“Years from now they will ask you where you were when your comrades were dying on hunger strike. Shall you say that you were with us, or shall you say that you were conforming to very system that drove us to our deaths.” The mural is to Mickey Devine, with a smaller (and much older) plaque to Patsy O’Hara (the plaque was previously information about Devine). Both were INLA volunteers and both died in the 1981 hunger strike, along with Kevin Lynch; Liam McCloskey was taken off the strike by his family after 55 days.
In addition to three plaques, a wrought-iron head-piece, multiple flag-pole holders and railings fencing in a small area, this mural in Clós Ard An Lao/Ardilea Close in Ardoyne uses painted discs for each of the twelve hunger strikers (the ten in Long Kesh 1981 and two from the 70s in English prisons, Michael Gaughan and Frank Stagg – the twelve also featured in Derry’s Spirit Of Freedom mural), rather than painting their likenesses directly onto the wall. The two quotes are from Bobby Sands “Let our revenge by the laughter of our children” and Michael Gaughan “Let there be no bitterness on my behalf to achieve a united Ireland”.
The items above the mural are new, compared to 2010. The plaque on the left is to people who died “in defence of the area” and on the right to those who died “of natural causes” who endured discrimination, hardship, suffering, imprisonment.
“Our revenge will be the laughter of our children.” For the thirtieth anniversary (30ú comóradh) of his death on May 5th, 1981, a board in Twinbrook remembering IRA volunteer, hunger striker, and MP, Bobby Sands.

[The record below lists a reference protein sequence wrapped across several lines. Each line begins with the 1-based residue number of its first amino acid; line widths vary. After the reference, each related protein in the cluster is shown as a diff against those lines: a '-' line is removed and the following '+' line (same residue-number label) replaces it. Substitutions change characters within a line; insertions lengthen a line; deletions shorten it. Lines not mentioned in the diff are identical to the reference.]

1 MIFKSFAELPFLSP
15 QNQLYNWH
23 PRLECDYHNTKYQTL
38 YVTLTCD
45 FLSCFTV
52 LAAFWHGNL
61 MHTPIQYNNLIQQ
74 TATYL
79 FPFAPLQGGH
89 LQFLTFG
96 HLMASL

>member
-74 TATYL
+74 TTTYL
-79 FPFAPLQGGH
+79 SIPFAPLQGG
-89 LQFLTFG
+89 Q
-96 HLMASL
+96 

“Wear an Easter lily – i gcuimhne ar an stailc ocrais.” The title phrase and the lily are typically used in calls to remember the rebels of 1916 (see e.g. the mural this one replaces) but here it is (also) employed to commemorate the 30th anniversary of the 1981 hunger strike. The lark is a symbol of political prisoners, the green ribbon was used in the campaign to free them as part of the Agreement; the watchtowers of Long Kesh/Maze are shown. Mural in Beechmount Ave/Ascaill Ard na bhFeá
The birthplace of Francis Hughes, IRA volunteer, the RUC’s most wanted man, and second hunger striker to die in 1981, is commemorated on Scribe Road (perhaps from “scríob” (for “furrow”), Bellaghy. “From the people of south Derry.”
[The people of Derry remember the hunger strikers] Scenes from the rally for the 2010 National Hunger Strike Commemoration, August 15th, 2010, in Hunters Park, Bellaghy. The left-hand painting is signed by a Short Strand artist and Marty Lyons; the right-hand painting is of the capture of native son Francis Hughes.